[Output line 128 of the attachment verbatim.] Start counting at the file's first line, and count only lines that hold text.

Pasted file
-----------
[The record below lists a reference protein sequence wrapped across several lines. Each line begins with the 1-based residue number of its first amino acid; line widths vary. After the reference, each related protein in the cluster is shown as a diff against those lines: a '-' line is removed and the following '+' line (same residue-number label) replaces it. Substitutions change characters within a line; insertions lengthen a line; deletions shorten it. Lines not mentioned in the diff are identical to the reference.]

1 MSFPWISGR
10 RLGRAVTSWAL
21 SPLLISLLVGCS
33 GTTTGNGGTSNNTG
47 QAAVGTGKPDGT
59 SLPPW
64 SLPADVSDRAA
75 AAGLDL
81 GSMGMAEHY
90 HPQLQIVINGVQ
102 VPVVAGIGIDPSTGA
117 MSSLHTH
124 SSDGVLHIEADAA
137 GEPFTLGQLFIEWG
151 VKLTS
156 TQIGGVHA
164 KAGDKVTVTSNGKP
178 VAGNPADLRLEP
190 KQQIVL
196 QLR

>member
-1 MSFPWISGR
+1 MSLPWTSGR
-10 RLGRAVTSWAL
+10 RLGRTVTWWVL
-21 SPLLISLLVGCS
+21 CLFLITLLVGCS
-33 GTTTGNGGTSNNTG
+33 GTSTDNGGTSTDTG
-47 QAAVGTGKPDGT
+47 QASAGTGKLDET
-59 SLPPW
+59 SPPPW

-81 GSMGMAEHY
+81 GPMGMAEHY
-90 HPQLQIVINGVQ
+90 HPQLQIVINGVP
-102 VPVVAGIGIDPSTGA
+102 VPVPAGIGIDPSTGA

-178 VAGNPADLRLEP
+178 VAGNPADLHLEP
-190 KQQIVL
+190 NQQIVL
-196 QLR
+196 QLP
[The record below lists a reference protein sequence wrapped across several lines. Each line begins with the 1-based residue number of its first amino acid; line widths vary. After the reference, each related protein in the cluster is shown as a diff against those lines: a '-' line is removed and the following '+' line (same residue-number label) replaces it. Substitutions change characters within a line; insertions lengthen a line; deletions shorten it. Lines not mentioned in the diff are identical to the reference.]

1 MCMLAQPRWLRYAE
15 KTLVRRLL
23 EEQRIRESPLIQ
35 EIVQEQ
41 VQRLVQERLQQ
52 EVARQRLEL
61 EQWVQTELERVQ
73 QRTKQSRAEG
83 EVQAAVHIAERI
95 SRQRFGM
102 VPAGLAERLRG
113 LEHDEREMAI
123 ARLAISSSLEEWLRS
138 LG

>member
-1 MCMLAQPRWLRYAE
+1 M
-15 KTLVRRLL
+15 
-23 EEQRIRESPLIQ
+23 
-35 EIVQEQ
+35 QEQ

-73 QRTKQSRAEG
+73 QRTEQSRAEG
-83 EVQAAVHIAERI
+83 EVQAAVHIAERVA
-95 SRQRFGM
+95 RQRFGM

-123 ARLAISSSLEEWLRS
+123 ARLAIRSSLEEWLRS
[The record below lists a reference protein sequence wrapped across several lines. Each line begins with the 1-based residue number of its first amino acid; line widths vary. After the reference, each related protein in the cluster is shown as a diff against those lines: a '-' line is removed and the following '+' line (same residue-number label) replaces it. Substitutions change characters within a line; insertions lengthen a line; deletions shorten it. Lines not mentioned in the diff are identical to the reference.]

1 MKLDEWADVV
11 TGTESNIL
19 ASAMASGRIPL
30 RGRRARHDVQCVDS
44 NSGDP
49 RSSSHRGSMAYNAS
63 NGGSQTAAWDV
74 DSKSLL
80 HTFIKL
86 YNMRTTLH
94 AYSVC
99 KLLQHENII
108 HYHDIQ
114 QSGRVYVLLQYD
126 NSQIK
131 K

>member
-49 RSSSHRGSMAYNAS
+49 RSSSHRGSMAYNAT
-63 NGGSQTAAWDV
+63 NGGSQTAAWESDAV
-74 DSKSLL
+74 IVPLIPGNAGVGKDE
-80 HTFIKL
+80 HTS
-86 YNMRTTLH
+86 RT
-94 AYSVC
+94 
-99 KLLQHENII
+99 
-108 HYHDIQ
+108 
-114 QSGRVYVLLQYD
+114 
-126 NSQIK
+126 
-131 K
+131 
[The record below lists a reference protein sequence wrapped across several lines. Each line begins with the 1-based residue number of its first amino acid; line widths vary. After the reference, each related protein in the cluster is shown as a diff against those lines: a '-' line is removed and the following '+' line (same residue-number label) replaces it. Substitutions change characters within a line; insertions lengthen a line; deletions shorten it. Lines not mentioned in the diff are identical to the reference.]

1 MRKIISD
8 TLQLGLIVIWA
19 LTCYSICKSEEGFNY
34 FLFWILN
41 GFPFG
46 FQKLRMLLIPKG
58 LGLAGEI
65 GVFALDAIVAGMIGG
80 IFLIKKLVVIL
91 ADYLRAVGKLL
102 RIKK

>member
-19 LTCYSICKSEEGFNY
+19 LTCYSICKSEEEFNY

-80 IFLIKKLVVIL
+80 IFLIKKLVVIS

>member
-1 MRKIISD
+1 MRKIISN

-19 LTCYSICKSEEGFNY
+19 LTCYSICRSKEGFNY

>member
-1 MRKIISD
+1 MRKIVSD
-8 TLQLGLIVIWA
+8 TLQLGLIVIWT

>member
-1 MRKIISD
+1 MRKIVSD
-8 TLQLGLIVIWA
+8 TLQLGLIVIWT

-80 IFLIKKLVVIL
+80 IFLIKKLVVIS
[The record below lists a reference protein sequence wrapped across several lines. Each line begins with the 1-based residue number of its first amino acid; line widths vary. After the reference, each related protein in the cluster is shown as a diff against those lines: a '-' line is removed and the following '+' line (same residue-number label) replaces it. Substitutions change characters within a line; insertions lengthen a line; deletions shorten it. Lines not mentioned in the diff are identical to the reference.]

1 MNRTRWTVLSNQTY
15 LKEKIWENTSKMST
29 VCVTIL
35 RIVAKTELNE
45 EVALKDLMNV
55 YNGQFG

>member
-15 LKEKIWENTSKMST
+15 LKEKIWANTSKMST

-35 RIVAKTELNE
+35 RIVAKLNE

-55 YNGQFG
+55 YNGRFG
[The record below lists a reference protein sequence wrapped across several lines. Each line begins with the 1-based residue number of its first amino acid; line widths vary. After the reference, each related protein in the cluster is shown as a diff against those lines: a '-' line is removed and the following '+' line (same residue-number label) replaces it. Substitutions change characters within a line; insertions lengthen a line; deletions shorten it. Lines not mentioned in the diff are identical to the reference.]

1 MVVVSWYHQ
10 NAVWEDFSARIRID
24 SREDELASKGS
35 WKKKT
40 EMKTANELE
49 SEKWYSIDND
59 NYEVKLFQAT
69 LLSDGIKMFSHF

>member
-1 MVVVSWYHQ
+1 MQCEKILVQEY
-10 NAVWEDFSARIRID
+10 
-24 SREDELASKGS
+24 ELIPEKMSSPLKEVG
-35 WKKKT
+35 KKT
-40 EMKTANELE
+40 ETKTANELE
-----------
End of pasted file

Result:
80 IFLIKKLVVIL